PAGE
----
This particular week was tough because, on top of all that, I also failed at something very big and very important to me. After a massive, if overdue, effort this month, it finally became clear on Friday that I will not be able to finish my thesis and graduate this semester. I will be repeating the term, reworking the thesis, and resubmitting it.
I’m unfortunately the world’s worst procrastinator. That’s partly because I’m stinking busy. I’m seriously just insanely busy. But I also procrastinate because I have a proven track record of putting things off to way, way past any reasonable limit and then still getting them done at the last minute.
In high school, when it came time for graduation, I realized I was missing a semester of English, a half-semester of practical arts, and a full year of biology. I’m not sure how I got to the last month of school before realizing all that. But the important thing is that I still graduated through an impressive combination of grit, luck, and persuasion.
I actually think that if I were still in business school, I’d be able to pull this thesis off and graduate next month. In fact, I think I finished my entire business school final project in less time than this. But in business, there’s an unhealthy respect for getting a lot done very quickly. We actually say things like, Don’t let great get in the way of good.
You didn’t misread that. We really do say (and sincerely believe) that it’s usually better to get a lot of good work done efficiently than to get a much smaller amount of great work done. So someone like me who can get months worth of work done in a couple weeks actually comes off pretty well.
But not so in nursing school, where the process itself is emphasized more than the volume of output. Every section of the final paper has to be submitted individually and in order, with no single section ever considered good enough not to merit multiple revisions.
Still, it’s not the school’s fault that I failed this week. And it’s not the fault of the universe for combining against me. And I sincerely don’t think that my failure this week was part of God’s plan for me (although that’s a convenient thing to say when I fail). It’s really happened just because I just put off important work, because I wasn’t consistent enough, and because I was too confident in my ability to get it all done at the last minute.
Failure is funny because everyone knows that the road to success is marked by lots and lots of failure along the way. But in the midst of a current failure, it’s hard to take comfort in this since the road to failure is also marked by lots of smaller failures along the way. So what if this is just one of many stops on my road trip to ultimate, devastating, irreparable failure in life?
With all that hovering over me, I’ve been a nightmare to be around this week. I’ve been devastated and grumpy and pessimistic. At one really low point I asked Wendy what she’d think if I just walked away from everything and lived under a bridge. She immediately reminded me that all my problems would still be there even if I were hiding from them. Sleeping under a bridge wouldn’t change the fact that I’m not graduating this semester. Plus I bet it’s uncomfortable.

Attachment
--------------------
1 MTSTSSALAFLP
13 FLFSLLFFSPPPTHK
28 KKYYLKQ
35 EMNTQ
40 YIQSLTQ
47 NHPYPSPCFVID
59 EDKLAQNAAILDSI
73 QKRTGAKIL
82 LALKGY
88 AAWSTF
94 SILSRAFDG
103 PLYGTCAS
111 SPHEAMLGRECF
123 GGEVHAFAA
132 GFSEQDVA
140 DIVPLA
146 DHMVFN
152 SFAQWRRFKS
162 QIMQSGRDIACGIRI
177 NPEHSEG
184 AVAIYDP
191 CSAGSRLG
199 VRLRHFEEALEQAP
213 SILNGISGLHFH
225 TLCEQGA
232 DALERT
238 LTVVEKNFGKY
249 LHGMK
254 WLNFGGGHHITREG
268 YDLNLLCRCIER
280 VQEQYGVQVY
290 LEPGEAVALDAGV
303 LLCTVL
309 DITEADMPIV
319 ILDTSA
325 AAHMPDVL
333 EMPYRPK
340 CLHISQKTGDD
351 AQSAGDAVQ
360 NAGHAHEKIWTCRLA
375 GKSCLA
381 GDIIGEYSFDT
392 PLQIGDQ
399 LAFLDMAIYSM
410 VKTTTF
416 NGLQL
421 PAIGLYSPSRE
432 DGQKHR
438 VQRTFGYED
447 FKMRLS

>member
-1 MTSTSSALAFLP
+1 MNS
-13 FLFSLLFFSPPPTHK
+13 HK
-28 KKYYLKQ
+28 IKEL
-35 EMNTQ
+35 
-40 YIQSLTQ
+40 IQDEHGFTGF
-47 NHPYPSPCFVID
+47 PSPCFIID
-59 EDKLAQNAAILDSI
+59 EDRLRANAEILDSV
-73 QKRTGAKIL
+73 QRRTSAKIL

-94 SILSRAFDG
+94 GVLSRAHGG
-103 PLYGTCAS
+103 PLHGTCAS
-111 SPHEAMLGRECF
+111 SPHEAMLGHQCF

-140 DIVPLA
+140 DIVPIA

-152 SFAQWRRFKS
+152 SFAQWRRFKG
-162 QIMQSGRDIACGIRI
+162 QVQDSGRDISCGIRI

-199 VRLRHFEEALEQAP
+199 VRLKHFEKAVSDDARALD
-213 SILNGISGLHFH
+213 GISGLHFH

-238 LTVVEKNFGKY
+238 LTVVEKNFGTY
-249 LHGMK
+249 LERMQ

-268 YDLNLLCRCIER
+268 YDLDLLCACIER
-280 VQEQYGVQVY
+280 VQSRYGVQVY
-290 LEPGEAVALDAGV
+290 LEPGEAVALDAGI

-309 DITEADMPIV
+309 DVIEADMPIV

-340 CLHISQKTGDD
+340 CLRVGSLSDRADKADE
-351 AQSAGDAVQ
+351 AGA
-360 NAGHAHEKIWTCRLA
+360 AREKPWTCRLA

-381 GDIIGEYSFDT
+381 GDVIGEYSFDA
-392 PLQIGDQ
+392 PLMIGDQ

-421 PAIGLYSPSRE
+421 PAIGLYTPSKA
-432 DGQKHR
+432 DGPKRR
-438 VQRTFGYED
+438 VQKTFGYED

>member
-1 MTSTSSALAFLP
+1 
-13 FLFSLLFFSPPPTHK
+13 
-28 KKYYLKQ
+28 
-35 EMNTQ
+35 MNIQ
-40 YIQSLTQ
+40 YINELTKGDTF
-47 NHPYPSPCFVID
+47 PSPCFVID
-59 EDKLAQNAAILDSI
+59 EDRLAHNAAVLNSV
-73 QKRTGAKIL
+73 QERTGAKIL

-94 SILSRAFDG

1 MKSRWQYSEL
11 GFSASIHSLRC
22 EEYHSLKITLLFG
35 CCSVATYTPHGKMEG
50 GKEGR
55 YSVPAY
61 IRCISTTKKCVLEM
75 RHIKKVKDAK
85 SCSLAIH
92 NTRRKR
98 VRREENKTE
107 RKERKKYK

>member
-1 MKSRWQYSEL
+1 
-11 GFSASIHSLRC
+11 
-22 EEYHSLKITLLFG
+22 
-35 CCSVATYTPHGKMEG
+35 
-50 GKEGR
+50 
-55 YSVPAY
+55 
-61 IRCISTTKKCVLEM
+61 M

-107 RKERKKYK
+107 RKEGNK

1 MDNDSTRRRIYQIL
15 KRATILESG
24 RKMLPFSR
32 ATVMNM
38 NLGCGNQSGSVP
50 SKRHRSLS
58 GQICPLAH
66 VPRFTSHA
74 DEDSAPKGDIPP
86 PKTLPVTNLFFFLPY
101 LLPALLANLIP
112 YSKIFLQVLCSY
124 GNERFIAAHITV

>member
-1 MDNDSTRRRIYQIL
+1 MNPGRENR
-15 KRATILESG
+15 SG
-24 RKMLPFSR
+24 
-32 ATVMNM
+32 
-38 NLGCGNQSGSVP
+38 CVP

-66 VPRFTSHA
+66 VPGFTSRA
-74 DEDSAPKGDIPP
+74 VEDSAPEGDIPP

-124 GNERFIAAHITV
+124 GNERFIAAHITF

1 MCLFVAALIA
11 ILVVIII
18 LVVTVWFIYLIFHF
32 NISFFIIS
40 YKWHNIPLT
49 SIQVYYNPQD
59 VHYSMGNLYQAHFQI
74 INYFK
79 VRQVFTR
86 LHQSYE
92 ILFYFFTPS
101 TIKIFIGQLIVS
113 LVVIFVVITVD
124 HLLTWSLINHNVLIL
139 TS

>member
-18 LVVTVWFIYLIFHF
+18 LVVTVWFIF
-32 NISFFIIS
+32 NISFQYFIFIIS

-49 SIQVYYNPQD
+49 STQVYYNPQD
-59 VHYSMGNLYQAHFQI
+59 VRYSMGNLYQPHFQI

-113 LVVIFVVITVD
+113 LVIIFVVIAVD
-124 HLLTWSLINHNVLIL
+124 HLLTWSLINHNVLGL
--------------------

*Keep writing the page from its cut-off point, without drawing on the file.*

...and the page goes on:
So what could I do instead? I kept working. I re-read some of the book of Job. I re-read a biography of Abraham Lincoln. I worked all day in my back yard. And I went to church today.
Thank goodness for all that. Especially the part about going to church. A friend of mine taught the lesson in Sunday School this week. She had confided to me the day before that she was feeling intimidated by the upcoming lesson. She was particularly challenged by the thought of presenting a lesson that would somehow benefit a single person in the room.
The real goal of teaching is not to teach a lot of information or doctrine. And the goal is certainly not to show off or come off as polished. The goal is to invite the Spirit into the room and to allow at least one individual in the group to feel comforted, uplifted, and inspired. But it’s quite challenging to reach that one person when you have no idea who they are or what they need. It’s a LOT easier to just show off and come off as polished.
Well, she succeeded today. As it turns out, I was the one person in the room who needed the lesson. And it reached me. I was flooded with inspiration and introspection throughout the lesson. My mind went all over the place from the Old Testament to the most recent LDS General Conference.
By the end of the day, I realized this little failure for what it really is: just one small sidestep on my eternal journey to learn and improve. The only way I can really fail from this is if I let it change my behavior in a way that I become rude, difficult, argumentative, and critical of others just because I happen to be having a hard week.
So the only failure I really had this week was that I was a pill to live with and that I let myself pull back from normal service to others. Twenty years from now, I’m not likely to look back with a whole lot of concern that I graduated in April 2015 instead of October 2014. But I know I will look back with deep regret if I allow this little hiccup (and all the others headed my way) change who I am and the good I can do in the world.